Field of Science

Artichoke - fruit or vegetable?

As an academic botanist I get to answer all kinds of sintillating questions. I once asked why all the weird and wacky botanical questions got routed to my inbox. "It's because you always have the answer." So why not share the excitement. Here's today's intellectual challenge.

Is an artichoke a fruit or a vegetable?
The person asking the question had heard that an artichoke is a flower, and wondered if that made it a fruit or a vegetable.
So what is the straight skinny on artichokes?
The artichoke is an immature (at the stage we eat it) thistle. Here's a picture of one cut down the center. In fact the name artichoke is derived from the Turkish word for thistle. When it flowers (here's a link to pictures) it's a nice big purple thistle. However to call it a flower or flower bud is not correct either.
Like all the other members of the Aster or Sunflower family, the artichoke clusters a lot of small flowers together into a head, an inflorescence, that has the appearance of a single flower, a nice way for small flowers to have a big visual impact and attract more pollinators. You can see the ovaries (little oval-shaped things) of each flower lining the cup-like receptacle, and each of these will make a single-seeded fruit called an achene. The sunflower "seeds" are actually one-seeded fruits where we discard the dry fruit and eat the seed. But thistle "seeds" are too small except for finches.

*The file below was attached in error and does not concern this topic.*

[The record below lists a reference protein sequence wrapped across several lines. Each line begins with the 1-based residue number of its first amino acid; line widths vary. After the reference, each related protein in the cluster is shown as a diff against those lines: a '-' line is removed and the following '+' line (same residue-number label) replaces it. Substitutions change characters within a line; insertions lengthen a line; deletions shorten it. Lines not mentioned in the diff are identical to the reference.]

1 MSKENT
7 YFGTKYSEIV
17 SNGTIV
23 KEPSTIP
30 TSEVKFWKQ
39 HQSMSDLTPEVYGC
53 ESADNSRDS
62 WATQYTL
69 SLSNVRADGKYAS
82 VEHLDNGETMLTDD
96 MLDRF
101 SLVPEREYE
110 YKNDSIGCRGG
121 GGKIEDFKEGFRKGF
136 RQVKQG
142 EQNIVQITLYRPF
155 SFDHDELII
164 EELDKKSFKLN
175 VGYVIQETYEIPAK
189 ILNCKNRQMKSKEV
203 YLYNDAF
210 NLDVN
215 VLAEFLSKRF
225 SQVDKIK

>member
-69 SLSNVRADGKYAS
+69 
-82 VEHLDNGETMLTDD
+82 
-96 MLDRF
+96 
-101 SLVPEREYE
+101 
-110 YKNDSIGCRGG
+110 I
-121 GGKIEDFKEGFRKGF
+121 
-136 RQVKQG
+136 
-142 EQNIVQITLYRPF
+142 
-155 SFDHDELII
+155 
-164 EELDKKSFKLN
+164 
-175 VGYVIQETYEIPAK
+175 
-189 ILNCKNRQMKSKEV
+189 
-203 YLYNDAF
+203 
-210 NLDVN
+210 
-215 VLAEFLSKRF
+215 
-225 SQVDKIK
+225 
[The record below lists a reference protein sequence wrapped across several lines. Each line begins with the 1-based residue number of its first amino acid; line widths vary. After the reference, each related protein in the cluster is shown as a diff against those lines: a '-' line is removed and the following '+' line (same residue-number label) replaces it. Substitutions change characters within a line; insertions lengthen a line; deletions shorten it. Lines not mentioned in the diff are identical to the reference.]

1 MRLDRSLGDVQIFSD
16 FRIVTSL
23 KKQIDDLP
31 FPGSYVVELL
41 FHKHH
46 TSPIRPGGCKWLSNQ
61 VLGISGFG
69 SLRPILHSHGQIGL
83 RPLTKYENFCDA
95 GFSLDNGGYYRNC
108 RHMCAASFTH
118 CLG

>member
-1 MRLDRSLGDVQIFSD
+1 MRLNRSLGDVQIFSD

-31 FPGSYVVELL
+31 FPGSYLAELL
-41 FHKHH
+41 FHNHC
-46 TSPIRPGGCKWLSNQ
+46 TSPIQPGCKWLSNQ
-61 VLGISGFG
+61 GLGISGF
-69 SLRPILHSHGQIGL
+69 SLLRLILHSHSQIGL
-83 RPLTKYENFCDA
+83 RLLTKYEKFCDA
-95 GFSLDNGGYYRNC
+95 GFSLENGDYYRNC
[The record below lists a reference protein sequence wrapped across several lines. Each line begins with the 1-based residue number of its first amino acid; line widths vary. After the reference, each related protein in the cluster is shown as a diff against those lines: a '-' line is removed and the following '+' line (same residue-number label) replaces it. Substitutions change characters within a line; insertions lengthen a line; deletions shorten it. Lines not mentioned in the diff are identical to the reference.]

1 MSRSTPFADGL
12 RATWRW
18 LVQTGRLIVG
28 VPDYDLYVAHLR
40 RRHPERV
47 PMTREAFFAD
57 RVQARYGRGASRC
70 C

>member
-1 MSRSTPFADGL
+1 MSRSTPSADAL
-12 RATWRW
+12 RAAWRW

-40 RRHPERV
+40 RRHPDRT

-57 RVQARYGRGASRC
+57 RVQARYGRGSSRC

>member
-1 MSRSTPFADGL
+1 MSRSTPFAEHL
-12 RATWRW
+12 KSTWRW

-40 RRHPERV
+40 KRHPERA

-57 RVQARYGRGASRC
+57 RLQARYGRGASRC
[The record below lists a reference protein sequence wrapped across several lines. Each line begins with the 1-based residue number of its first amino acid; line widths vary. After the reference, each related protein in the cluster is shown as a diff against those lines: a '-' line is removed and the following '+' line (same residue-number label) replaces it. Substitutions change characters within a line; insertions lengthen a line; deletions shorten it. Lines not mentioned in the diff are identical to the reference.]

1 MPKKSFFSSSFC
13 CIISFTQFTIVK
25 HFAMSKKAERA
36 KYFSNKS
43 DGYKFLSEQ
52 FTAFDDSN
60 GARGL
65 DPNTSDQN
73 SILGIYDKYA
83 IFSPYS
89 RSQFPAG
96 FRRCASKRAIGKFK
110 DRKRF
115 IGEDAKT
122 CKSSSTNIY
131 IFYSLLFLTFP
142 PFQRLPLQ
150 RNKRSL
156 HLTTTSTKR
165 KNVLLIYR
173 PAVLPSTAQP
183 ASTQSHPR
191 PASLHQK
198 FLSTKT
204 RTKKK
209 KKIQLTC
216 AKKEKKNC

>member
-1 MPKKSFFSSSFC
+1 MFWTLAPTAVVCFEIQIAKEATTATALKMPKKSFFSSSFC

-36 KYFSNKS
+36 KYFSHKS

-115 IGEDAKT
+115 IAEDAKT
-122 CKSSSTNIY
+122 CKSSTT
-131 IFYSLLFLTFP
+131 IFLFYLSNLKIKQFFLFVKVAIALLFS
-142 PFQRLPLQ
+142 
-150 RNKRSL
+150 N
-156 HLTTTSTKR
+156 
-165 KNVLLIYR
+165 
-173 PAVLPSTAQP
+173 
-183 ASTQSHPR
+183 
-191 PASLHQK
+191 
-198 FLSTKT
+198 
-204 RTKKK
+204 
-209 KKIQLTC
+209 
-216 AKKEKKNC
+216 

Fruits are flowers at the stage of seed dispersal, after pollination, and after development of the fruit (from the ovary) and the seeds. Some fruits are eaten at an immature stage (bush beans, okra, cucumbers) and others are eaten when the seeds are mature (tomato, apple). So if we use pollination as the dividing line, then pre-pollination flowers (broccoli) would be vegetables. But even then the flowers of artichokes aren't eaten. The part of the artichoke that is consumed is the fleshy receptacle and the fleshy bases (both sort of cream colored) of the bracts (modified leaves) that surround the flowers. And like broccoli, most of what is eaten in the artichoke are these vegetative parts associated with the flowers. So basically, the answer is artichokes are vegetable.
Wasn't that exciting?


Homaira said...

Thank you! that was exteremely informative and at the same time an enjoyable and very beneficial read. Thanks genius !

Matt DiLeo said...

Receptacle... That means strawberries are vegetables too!!!

The Phytophactor said...

Sorry can't give you that one. While it's true that flower parts are just modified stems and leaves, the somewhat arbitrary dividing line is pollination, so a fruit is the ovary and any other floral part that undergoes a post-pollination development.

Rachael (Roscata on Etsy) said...

So not to go on a tangent and cause a billion questions beginning with "Well what about...", but what about a fig? Is it a fruit?

Rachael (Roscata on Etsy) said...

So not to go on a tangent and cause a billion questions beginning with "Well what about...", but what about a fig? Is it a fruit?

1m88 said...

Knowledge gained. It't not only an answer, but also a process to learn.

Jenny said...

such a beautiful, interesting plant.

Anonymous said...

Scintillating, Professor. Just sayin'